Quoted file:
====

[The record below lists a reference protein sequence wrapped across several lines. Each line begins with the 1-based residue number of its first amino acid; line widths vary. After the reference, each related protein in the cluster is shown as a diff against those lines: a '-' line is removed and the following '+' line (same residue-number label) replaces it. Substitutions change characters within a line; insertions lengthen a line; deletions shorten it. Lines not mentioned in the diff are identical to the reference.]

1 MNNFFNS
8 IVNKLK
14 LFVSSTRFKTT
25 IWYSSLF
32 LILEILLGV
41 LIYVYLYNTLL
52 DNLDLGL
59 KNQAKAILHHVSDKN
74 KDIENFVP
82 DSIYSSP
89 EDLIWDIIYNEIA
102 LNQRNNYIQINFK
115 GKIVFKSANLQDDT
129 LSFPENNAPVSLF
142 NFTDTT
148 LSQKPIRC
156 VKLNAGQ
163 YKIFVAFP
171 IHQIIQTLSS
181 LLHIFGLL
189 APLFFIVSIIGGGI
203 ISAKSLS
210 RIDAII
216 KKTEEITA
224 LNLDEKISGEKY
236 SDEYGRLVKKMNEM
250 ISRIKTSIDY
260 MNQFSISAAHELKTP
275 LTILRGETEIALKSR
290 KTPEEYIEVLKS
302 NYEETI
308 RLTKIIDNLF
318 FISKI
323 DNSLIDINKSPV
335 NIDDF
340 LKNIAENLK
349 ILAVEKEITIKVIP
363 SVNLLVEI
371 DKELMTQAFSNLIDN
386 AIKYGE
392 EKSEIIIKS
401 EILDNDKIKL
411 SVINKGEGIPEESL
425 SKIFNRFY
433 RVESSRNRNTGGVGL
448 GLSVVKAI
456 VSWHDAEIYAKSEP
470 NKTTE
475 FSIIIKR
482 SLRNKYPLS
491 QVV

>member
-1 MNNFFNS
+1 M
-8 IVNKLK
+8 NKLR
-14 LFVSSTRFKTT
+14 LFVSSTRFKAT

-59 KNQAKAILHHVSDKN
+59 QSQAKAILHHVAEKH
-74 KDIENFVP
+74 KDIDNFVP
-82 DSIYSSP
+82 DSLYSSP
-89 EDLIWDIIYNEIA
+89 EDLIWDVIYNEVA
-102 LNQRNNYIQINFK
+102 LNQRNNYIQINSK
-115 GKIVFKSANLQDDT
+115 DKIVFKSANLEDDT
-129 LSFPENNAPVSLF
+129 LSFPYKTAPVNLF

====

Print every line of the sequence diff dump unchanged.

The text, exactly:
[The record below lists a reference protein sequence wrapped across several lines. Each line begins with the 1-based residue number of its first amino acid; line widths vary. After the reference, each related protein in the cluster is shown as a diff against those lines: a '-' line is removed and the following '+' line (same residue-number label) replaces it. Substitutions change characters within a line; insertions lengthen a line; deletions shorten it. Lines not mentioned in the diff are identical to the reference.]

1 MNNFFNS
8 IVNKLK
14 LFVSSTRFKTT
25 IWYSSLF
32 LILEILLGV
41 LIYVYLYNTLL
52 DNLDLGL
59 KNQAKAILHHVSDKN
74 KDIENFVP
82 DSIYSSP
89 EDLIWDIIYNEIA
102 LNQRNNYIQINFK
115 GKIVFKSANLQDDT
129 LSFPENNAPVSLF
142 NFTDTT
148 LSQKPIRC
156 VKLNAGQ
163 YKIFVAFP
171 IHQIIQTLSS
181 LLHIFGLL
189 APLFFIVSIIGGGI
203 ISAKSLS
210 RIDAII
216 KKTEEITA
224 LNLDEKISGEKY
236 SDEYGRLVKKMNEM
250 ISRIKTSIDY
260 MNQFSISAAHELKTP
275 LTILRGETEIALKSR
290 KTPEEYIEVLKS
302 NYEETI
308 RLTKIIDNLF
318 FISKI
323 DNSLIDINKSPV
335 NIDDF
340 LKNIAENLK
349 ILAVEKEITIKVIP
363 SVNLLVEI
371 DKELMTQAFSNLIDN
386 AIKYGE
392 EKSEIIIKS
401 EILDNDKIKL
411 SVINKGEGIPEESL
425 SKIFNRFY
433 RVESSRNRNTGGVGL
448 GLSVVKAI
456 VSWHDAEIYAKSEP
470 NKTTE
475 FSIIIKR
482 SLRNKYPLS
491 QVV

>member
-1 MNNFFNS
+1 M
-8 IVNKLK
+8 NKLR
-14 LFVSSTRFKTT
+14 LFVSSTRFKAT

-59 KNQAKAILHHVSDKN
+59 QSQAKAILHHVAEKH
-74 KDIENFVP
+74 KDIDNFVP
-82 DSIYSSP
+82 DSLYSSP
-89 EDLIWDIIYNEIA
+89 EDLIWDVIYNEVA
-102 LNQRNNYIQINFK
+102 LNQRNNYIQINSK
-115 GKIVFKSANLQDDT
+115 DKIVFKSANLEDDT
-129 LSFPENNAPVSLF
+129 LSFPYKTAPVNLF